You should take into consideration “portability” of unused estate tax exemptions. The Federal government allows a spouse to pass on the unused portion of the predeceased spouse’s estate tax exemption, if the predeceased spouse’s executor affirmatively elects portability on a timely filed tax return. The portability benefit takes into consideration that one should not be penalized for not planning.
- If I bequeath $15 million dollars to my daughter will she have to pay the taxes?
Regardless of size, the estate tax is not payable by the recipient.
- I have stocks that I purchased over 20 years ago and I am worried about the capital gains tax they will incur if I pass them on to my children.
The step up in basis in basis will continue in 2018. This means that your stocks, purchased over 20 years ago, and have grown greatly in value are to be assessed at there value upon your passing – not at the value when you purchased them.
- With the new tax law and increased exemption amounts should I have a trust that provides asset protection?
Yes, and here is why.
A trust (living trust, irrevocable trust, etc.) is designed to protect an individual’s assets and their wishes for those assets. Tax law and bequest intentions should be reviewed with an estate attorney to ensure that your wishes are carried out.
Contact Lior Spring, Director of Development, at firstname.lastname@example.org or call 904-730-2100 ext. 318.
Basic provisions regarding the estate tax are:
- The executor of an estate must file a federal estate tax return within nine months of a person’s passing if that person’s gross estate exceeds the exempt amount.
- The estate tax applies to a decedent’s gross estate, which generally includes all the decedent’s assets, both financial (e.g., stocks, bonds, and mutual funds) and real estate (e.g., homes, land, and other tangible property). It also includes the decedent’s share of jointly owned assets and life insurance proceeds from policies* owned by the decedent.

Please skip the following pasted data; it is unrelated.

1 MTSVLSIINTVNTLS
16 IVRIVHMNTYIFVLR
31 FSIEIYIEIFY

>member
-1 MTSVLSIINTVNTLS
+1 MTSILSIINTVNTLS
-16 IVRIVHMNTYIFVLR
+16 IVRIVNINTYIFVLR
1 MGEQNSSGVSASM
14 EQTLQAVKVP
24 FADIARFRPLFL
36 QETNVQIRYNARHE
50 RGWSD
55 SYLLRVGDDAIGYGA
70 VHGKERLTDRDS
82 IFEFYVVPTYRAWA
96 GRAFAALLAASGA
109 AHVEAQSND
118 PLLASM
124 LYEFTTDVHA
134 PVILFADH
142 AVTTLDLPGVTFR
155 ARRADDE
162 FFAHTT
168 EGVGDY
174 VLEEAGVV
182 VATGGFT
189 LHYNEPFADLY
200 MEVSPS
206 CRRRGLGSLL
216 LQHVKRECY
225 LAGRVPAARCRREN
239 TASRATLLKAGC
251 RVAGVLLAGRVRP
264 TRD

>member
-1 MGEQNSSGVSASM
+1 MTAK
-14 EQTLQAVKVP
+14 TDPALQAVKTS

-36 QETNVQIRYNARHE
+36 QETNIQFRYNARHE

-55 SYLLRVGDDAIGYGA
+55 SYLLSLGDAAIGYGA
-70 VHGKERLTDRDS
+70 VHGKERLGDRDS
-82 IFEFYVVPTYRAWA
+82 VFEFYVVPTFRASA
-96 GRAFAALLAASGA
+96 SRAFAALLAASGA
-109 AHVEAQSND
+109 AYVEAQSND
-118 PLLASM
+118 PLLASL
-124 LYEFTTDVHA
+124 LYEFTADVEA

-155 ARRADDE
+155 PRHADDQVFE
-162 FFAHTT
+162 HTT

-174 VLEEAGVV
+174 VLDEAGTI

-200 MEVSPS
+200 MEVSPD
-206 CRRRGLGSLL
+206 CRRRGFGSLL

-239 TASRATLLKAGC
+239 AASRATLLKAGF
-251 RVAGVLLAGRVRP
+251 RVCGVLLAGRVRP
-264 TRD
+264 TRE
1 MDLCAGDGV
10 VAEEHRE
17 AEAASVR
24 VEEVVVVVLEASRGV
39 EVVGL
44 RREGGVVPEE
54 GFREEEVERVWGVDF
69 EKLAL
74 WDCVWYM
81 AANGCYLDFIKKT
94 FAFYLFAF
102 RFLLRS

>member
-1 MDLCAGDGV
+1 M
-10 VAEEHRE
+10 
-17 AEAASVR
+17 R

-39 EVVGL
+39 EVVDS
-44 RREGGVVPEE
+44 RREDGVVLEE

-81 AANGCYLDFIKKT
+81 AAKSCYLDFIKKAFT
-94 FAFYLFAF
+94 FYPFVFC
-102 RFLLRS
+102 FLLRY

*A POD of a life insurance policy may remove these assets from your estate, but you will want to discuss this with your financial planning expert.
- The estate tax allows an unlimited deduction for transfers to a surviving spouse and to charity.
- A credit effectively exempts a large portion of the estate: In 2018 any value of the estate over $11.2 million for an individual and $22.4 million for couples are generally taxed at 40%
- Although tax rates are graduated, all transfers in excess of the exemption are taxed at the top rate, 40%, because the exemption exceeds the threshold at which the top rate applies.
- The new law continues special provisions for family owned farms and closely held businesses. Estates which satisfy certain conditions may use a special formula to reduce the taxable amount of the estate and may extend payment of the assessed estate tax over a 14-year period at a special reduced interest rate.
- Regardless of size, inheritances are not taxable income to the recipient.
Single 2018 Tax Brackets
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Married Filing Separately 2018 Tax Brackets
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Head of Household 2018 Tax Brackets
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Married Filing Jointly 2018 Tax Brackets
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The Jewish Community Alliance staff and volunteers welcome the opportunity to continue this conversation about how the new tax law may shape your philanthropic investment of our mission. In addition, we have a multitude of opportunities that you may wish to engage in that are designed to show you, today, how tomorrows investment will impact all of us.
Our promise to you:
We promise to always match your gift to your philanthropic investment in the JCA and always be good stewards of your trust and your gift.